Allergies and Global Warming

Unchecked global warming will worsen respiratory allergies for approximately 25 million Americans. As detailed in NWF’s report Extreme Allergies and Global Warming, many allergy triggers will worsen as a result of climate change unless action is taken to curb global warming pollution and prepare communities for the changes to come.

Hear more from NWF climate scientist Dr. Amanda Staudt:

 
How is Global Warming Impacting Allergies?

Worse Spring Allergies

Spring a mixed blessing for allergy sufferers. Tree pollen is the most common trigger for spring hay fever allergies. With spring arriving 10 to 14 days earlier than it did just 20 years ago, pollination is already starting sooner. New maps in the report show projected increases in habitat conducive to more allergenic trees.

Worse Fall Allergies

In the fall, ragweed is projected to thrive and become more irritating under increased carbon dioxide levels. Ragweed plants at today’s carbon dioxide levels are likely produce about twice as much pollen as they would have 100 years ago. The pollen production rate could double again if we keep adding carbon dioxide to the atmosphere.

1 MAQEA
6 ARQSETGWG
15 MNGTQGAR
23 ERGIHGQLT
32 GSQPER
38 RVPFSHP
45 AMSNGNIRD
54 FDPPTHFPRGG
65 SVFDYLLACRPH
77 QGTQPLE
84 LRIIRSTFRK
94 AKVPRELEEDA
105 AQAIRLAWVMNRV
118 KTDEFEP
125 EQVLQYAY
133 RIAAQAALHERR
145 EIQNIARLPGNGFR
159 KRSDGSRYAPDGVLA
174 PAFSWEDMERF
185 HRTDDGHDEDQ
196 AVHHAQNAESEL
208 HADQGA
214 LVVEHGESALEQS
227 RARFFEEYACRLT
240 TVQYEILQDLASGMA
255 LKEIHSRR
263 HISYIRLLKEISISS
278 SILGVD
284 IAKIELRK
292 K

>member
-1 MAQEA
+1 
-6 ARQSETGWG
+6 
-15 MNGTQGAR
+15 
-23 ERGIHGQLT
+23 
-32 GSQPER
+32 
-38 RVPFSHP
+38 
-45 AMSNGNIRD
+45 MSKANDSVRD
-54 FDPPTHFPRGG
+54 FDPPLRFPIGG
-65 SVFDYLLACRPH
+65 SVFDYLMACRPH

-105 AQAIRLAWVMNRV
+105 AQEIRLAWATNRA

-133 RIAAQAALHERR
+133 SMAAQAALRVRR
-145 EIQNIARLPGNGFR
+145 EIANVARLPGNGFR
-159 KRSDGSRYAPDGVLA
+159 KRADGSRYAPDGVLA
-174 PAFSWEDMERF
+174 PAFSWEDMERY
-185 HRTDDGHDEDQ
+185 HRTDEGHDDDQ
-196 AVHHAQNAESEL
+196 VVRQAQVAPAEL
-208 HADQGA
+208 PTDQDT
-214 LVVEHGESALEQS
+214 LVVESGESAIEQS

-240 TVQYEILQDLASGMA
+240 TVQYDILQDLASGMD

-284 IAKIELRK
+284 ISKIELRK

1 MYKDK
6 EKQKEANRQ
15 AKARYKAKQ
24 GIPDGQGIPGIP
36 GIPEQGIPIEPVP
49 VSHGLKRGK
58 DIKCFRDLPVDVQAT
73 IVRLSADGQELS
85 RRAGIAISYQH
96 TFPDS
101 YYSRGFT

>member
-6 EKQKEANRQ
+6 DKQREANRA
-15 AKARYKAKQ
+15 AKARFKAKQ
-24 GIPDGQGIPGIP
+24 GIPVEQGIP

Ragweed-Sneeze
More Asthma Attacks

Global warming is especially bad news for the millions of asthmatics in the United States whose asthma attacks are triggered by allergens. They will have to cope with more abundant and severe allergens plus likely increases in ground-level ozone pollution, particularly in urban areas. High
ozone concentrations can trigger asthma symptoms and make bronchial airways less able to cope with allergens.

More Health Costs

These potential impacts of global warming could have a significant economic impact: allergies and asthma already cost the United States nearly $33 billion annually in direct health care costs and lost productivity.

Local Effects

The report warns that fungal spores, poison ivy and even allergic reactions to bee stings could be on the increase.

  • State “Hotspots” at risk of high increases in allergenic tree pollen: Arkansas, Iowa, Maine, Minnesota, New Hampshire, New York, Pennsylvania, Vermont and West Virginia.
  • State Hotspots at risk of moderate increases in allergenic tree pollen: Connecticut, Illinois, Kentucky, Massachusetts, Mississippi, Tennessee and Wisconsin.
  • Worst Cities in the United States for Asthmatics and for Spring and Fall Allergies

Download Extreme Allergies and Global Warming (1.43MB)

Listen to the Allergies Conference Call   (19.9MB)

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